Drought also may have influenced the cranes to leave early.  Food has been harder to find in the wildfire areas the cranes have to move into other areas. The western crane conservation people help manage the sightings for the International Crane Foundation.  They also say that it’s too early for them to have migrated.

The cranes make good use of corn and rice fields in the Sacramento Valley, as well as marshlands. They use wetlands for nighttime roosting as protection from coyotes and other predators. Experts say we have probably lost least a third to half of the cranes’ wintering options because vineyards now have replaced natural habitat in addition to habit destruction from the widespread fires.

The lesser sandhill cranes also migrate through the central valley along the Pacific Flyway, too, but arrive later than their cousins. It will be interesting to see if they also arrive early.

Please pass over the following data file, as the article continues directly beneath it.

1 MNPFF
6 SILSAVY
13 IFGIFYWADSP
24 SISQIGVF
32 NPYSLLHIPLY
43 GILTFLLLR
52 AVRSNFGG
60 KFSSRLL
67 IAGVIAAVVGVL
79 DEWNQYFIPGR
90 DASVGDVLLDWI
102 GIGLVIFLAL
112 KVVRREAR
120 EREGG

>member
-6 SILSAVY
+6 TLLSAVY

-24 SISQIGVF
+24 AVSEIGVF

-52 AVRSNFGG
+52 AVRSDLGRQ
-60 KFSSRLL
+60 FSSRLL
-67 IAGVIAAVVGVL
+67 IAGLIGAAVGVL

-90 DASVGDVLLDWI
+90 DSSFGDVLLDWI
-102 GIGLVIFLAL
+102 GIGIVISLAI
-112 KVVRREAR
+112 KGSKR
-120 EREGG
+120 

This week we spotted hundreds of greater sandhill cranes in the fields located along southern border of Modoc County near the Pit River along Route 299, just west of Alturas—

Bird of the Week: Evening Grosbeak

At this time of year on the edge of the high desert in Northern California I wake up to a cup of coffee and a drove of unmistakable Evening Grosbeaks at my bird feeder.  Am I lucky or what.

Evening Grosbeak

  • Coccothraustes vespertinus
  • 8 inches long with a wingspan of 14 inches

This comical looking bird with it’s massive head, big beak and beautiful, distinct colors could easily be employed in a cartoon as you can see in my photo.  They feed mainly on insects and seeds from the trees but they take pleasure in the delights of my feeder.  Each morning that I see them I am inspired by them just being there poised to greet the day with whatever it offers them.  It’s a lesson— I am reminded that I take this kind of thing for granted far too often.

This is Birdie Girl’s first featured bird.  I hope to share an interesting bird I see each week for you to enjoy. Happy Valentine’s Day and thank you for reading!